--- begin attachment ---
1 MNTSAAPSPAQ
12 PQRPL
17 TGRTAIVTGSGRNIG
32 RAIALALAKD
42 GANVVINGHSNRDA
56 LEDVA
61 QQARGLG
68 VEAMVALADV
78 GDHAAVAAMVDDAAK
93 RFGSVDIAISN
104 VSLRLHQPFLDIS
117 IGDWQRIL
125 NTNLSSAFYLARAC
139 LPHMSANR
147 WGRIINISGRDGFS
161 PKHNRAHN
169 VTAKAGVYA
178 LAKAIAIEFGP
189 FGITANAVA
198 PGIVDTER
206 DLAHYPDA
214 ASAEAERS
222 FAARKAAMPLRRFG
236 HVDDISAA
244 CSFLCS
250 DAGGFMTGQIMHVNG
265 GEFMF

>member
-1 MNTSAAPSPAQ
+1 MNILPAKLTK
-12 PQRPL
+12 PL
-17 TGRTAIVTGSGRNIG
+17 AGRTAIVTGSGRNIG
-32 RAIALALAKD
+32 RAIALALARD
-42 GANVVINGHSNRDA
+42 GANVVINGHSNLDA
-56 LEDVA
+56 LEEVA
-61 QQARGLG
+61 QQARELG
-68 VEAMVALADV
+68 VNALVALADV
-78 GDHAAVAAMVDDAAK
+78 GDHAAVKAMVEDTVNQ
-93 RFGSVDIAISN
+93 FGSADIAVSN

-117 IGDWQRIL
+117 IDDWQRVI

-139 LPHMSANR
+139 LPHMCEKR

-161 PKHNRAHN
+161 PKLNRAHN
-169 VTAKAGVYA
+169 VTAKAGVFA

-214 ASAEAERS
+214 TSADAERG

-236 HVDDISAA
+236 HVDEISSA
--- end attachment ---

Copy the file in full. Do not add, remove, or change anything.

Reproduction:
1 MNTSAAPSPAQ
12 PQRPL
17 TGRTAIVTGSGRNIG
32 RAIALALAKD
42 GANVVINGHSNRDA
56 LEDVA
61 QQARGLG
68 VEAMVALADV
78 GDHAAVAAMVDDAAK
93 RFGSVDIAISN
104 VSLRLHQPFLDIS
117 IGDWQRIL
125 NTNLSSAFYLARAC
139 LPHMSANR
147 WGRIINISGRDGFS
161 PKHNRAHN
169 VTAKAGVYA
178 LAKAIAIEFGP
189 FGITANAVA
198 PGIVDTER
206 DLAHYPDA
214 ASAEAERS
222 FAARKAAMPLRRFG
236 HVDDISAA
244 CSFLCS
250 DAGGFMTGQIMHVNG
265 GEFMF

>member
-1 MNTSAAPSPAQ
+1 MNILPAKLTK
-12 PQRPL
+12 PL
-17 TGRTAIVTGSGRNIG
+17 AGRTAIVTGSGRNIG
-32 RAIALALAKD
+32 RAIALALARD
-42 GANVVINGHSNRDA
+42 GANVVINGHSNLDA
-56 LEDVA
+56 LEEVA
-61 QQARGLG
+61 QQARELG
-68 VEAMVALADV
+68 VNALVALADV
-78 GDHAAVAAMVDDAAK
+78 GDHAAVKAMVEDTVNQ
-93 RFGSVDIAISN
+93 FGSADIAVSN

-117 IGDWQRIL
+117 IDDWQRVI

-139 LPHMSANR
+139 LPHMCEKR

-161 PKHNRAHN
+161 PKLNRAHN
-169 VTAKAGVYA
+169 VTAKAGVFA

-214 ASAEAERS
+214 TSADAERG

-236 HVDDISAA
+236 HVDEISSA